Yes, Virginia, There is STILL a Santa Claus Read Christmas Story
RAPHIE FRANK :: BUSINESS ARTIVIST
Raphie Frank is a New York City-based interactive producer, writer, photographer and designer with sixteen years of hands-on cross-industry experience in a variety of managerial, creative and technical capacities in media including journalism, film & video, theater, music, commercial design and marketing communications. At heart, however, he considers himself a storyteller with the desire to tell reality-based stories with happy hopeful endings. He is currently engaged in a process to create the stories he wants to write about within a business context.
photo courtesy Ana Crisan
Read some of the links below, and then take a look at the picture at bottom. If Ana’s fight for Chris Gardiner is not an example of courage at it’s finest, I do not know what is…
Here is a letter I sent out to “Calder Lorenz of The News is Now Public.” I believe it gives an overview of what I find myself referring to as Toronto’s “Homes to Houses” Push, kicking people hurting noone out of their homes and off the streets…
And this is Ana’s original appeal. I fight for Ana because she is fighting for her homeful, homeless friend Chris. I believe in her and she believes in him…
And who is Ana?
See, Mysti, we fight for the people we care about. And our natural allies are the people with whom we share common interests, passions, hopes or desires. My connection to you, Mysti is that you are an optimist and know better. I found you through another photographer who liked you and so that influenced my opinion of you because I respect his judgement.
There was once a war and many people died. There was also much collateral damage. The people were the collateral. And everyone saw who bothered to look, but pretended they didn’t. But there was one girl, a shining, sprite pixie of a blond with an amber smile who DID notice. And DID something. Not at the time — she was too young — but later, the next time she saw it happening. She went straight into the belly of the beast and shined the light she had inside outward so the world could see all the broken pieces that all the King’s horses and all the King’s men could not. And she tried to put humpty dumpty back together again, and she made a LOT of progress, but then it got dangerous, very dangerous, too dangerous even for this brave girl, and she couldn’t risk it anymore, staying where she was, and she recognized she needed to get away.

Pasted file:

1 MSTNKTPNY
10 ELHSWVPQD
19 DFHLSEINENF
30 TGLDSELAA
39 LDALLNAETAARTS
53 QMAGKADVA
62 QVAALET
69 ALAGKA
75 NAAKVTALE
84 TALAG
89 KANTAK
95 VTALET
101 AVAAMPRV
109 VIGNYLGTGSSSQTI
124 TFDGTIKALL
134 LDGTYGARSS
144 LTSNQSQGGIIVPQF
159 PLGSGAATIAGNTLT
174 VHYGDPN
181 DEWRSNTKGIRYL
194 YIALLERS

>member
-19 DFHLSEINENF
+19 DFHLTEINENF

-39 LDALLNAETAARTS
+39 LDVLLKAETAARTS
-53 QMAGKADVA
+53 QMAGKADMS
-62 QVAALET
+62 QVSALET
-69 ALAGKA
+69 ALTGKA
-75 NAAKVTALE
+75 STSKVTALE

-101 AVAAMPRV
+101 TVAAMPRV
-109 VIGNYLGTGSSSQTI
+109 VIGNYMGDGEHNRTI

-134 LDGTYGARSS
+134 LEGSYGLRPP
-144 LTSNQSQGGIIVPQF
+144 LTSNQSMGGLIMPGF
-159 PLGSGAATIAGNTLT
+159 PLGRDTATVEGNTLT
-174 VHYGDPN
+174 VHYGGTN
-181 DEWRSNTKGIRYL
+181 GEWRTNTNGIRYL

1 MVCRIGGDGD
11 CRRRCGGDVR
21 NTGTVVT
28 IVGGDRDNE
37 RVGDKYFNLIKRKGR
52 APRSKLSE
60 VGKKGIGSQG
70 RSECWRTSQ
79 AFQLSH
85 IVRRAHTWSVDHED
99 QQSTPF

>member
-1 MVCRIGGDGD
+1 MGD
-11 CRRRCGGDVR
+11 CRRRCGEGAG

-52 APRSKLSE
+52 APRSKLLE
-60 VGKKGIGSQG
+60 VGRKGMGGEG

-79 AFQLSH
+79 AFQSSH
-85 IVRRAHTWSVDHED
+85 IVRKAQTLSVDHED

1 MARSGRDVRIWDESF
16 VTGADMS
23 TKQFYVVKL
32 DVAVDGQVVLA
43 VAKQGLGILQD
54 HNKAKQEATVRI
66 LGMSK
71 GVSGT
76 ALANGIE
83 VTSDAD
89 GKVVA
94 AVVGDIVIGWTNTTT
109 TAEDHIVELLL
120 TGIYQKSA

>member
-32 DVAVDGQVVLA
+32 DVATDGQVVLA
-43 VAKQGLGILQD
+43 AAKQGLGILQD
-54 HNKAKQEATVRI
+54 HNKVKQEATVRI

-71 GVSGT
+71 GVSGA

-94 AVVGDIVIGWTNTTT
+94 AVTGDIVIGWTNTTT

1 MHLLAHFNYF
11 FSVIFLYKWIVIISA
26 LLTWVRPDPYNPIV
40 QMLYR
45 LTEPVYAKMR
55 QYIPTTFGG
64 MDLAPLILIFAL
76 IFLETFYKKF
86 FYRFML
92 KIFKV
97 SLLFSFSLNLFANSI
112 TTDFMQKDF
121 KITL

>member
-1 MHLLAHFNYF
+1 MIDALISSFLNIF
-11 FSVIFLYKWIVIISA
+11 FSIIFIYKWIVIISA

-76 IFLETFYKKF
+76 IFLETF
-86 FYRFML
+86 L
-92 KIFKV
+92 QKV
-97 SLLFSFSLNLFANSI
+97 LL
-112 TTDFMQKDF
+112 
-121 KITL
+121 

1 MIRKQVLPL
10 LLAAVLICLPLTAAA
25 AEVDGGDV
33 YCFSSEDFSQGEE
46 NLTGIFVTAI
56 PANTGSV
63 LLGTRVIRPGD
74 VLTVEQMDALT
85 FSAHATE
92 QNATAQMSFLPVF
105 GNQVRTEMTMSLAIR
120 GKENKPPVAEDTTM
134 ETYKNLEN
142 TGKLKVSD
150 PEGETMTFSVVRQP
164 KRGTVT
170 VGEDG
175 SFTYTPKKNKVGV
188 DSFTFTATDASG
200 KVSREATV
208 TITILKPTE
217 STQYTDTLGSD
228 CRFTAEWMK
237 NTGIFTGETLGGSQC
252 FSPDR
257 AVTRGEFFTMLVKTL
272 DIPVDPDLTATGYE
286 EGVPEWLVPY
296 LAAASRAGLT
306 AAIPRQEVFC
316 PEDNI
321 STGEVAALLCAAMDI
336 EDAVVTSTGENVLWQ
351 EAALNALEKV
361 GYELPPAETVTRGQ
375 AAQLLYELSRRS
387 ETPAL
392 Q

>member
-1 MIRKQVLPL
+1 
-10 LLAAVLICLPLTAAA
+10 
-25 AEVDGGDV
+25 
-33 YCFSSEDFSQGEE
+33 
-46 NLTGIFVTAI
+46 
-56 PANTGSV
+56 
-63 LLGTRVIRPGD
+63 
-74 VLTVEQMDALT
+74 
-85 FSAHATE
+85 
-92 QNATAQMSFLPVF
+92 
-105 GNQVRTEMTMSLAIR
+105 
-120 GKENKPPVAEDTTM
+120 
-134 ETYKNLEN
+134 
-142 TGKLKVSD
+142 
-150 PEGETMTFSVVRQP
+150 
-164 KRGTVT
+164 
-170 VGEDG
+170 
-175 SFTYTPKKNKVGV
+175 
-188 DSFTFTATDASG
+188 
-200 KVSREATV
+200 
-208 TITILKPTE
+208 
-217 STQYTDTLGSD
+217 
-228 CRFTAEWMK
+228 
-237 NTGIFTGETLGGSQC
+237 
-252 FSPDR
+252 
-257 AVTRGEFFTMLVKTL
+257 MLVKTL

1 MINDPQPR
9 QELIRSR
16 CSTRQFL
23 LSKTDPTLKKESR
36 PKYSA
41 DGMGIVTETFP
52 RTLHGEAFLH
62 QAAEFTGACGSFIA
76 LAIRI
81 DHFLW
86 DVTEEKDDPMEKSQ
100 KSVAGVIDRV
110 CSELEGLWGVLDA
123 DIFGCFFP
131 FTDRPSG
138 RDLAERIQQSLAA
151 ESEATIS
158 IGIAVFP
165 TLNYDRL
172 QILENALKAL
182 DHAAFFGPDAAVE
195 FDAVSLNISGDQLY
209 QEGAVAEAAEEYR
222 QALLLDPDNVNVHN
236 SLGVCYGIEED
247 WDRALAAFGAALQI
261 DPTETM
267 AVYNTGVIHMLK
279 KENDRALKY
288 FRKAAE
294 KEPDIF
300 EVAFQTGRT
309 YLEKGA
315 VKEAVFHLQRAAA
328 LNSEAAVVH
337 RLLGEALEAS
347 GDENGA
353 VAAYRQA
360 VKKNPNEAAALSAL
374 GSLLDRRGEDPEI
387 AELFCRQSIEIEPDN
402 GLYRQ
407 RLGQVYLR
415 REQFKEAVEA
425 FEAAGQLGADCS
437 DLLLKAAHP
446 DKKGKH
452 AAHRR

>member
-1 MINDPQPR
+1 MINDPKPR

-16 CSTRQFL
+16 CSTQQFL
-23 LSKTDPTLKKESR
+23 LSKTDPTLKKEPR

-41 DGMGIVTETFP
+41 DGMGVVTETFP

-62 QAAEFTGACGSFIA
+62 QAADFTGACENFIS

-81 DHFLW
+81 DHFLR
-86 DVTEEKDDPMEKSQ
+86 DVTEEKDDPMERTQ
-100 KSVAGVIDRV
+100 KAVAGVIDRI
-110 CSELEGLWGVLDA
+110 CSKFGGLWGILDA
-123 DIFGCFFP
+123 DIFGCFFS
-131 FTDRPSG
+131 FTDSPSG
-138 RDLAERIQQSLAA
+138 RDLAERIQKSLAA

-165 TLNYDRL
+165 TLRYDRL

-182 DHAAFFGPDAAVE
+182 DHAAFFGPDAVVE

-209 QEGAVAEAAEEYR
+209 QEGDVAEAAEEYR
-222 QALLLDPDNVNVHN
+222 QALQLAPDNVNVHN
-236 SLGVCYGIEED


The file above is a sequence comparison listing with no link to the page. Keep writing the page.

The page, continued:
Her name was Marla, Marla Ruzicka and she died, trying to make her way home, in the flash of a car bomb that took her to the wrong side of the light for all us on the road to the airport in Baghdad April 16, 2005. She was but 28 years old and walked corridors with Senators, not behind, not in front, but beside, but also maybe behind and certainly in front too. Now we will all have to continue her work, because it will
take a village to finish the task that she began. She did it for us all. And now we’ve all got to give it back, not for her, but for all of us, but also for her. To honor the gifts she gave us.
Her favorite thing to do was to dance, and maybe that’s what we ought to do, all of us, this holiday season, if not on the ground, then in our heads and through our actions. Not for Marla, but for ourselves, but call it for Marla if that’s what you need to do to make it worthwhile enough.
May Peace and Sanity Will Out,
P.S. If you like this story, pass it on. If you don’t, think about passing it on anyway so you can ask yourself “why not?”
“This man knows how to lead and he did” said President Bush a few days ago of Donald Rumsfeld in a grand, ceremonial sendoff. Read Story
Snipes, Logomancy & So So Psychosis could not agree more. Mr.Rumsfeld, according to Cheney, "our nation’s finest Defence Secretary," led us all right, straight into our nation’s worst foreign policy debacle since Vietnam, managing somehow to miss the twelve volume State Department plan that foresaw just about every potential obstacle that eventually came to pass, or rather, block, the new and peaceful Iraq we will now never know may or may not have come to pass.
So, in this time of Holiday cheer, I just want to say:
You did a helluva job Rummy.
I salute you for it and wish a pleasant, healthy and safe Christmas to you and yours… AT HOME. I imagine you to be a wonderful and engaging storyteller somewhere in a gabled cozy mansion around a fired family hearth. Oh, I know, going home is not quite the upgrade from the White House hallowed halls as the Astrodome was for all those lucky "refugees" who managed down in New Orleans to escape those Attic-ish nightmare deaths, gasping for breath like so many Christmas carp in Prague, but still, sir, not so bad.
Just give it time. The third time, they say, is a charm and I am sure you have learned much, serving under TWO American Presidents, George W. Bush and… Richard M. Nixon. How is that, again, you were able to get past White House security? Ah, right, my mistake, this is the neo-Reagan Administration and, no disrespect to our President’s feel-good predecessor, but security in this administration is of a distinctly Voodoo nature.